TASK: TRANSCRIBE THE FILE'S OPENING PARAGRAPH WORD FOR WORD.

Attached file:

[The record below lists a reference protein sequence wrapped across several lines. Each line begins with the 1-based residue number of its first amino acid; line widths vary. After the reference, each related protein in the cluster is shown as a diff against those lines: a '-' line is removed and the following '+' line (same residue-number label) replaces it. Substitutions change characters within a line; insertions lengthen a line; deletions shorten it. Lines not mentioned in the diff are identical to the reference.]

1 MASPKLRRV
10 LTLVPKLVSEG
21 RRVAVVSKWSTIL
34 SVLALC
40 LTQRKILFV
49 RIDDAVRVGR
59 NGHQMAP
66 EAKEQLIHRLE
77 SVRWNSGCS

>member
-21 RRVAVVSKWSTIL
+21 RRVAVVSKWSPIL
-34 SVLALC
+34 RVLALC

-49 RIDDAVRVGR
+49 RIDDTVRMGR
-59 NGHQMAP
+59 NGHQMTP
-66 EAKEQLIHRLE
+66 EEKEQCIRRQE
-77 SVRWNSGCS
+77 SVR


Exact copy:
[The record below lists a reference protein sequence wrapped across several lines. Each line begins with the 1-based residue number of its first amino acid; line widths vary. After the reference, each related protein in the cluster is shown as a diff against those lines: a '-' line is removed and the following '+' line (same residue-number label) replaces it. Substitutions change characters within a line; insertions lengthen a line; deletions shorten it. Lines not mentioned in the diff are identical to the reference.]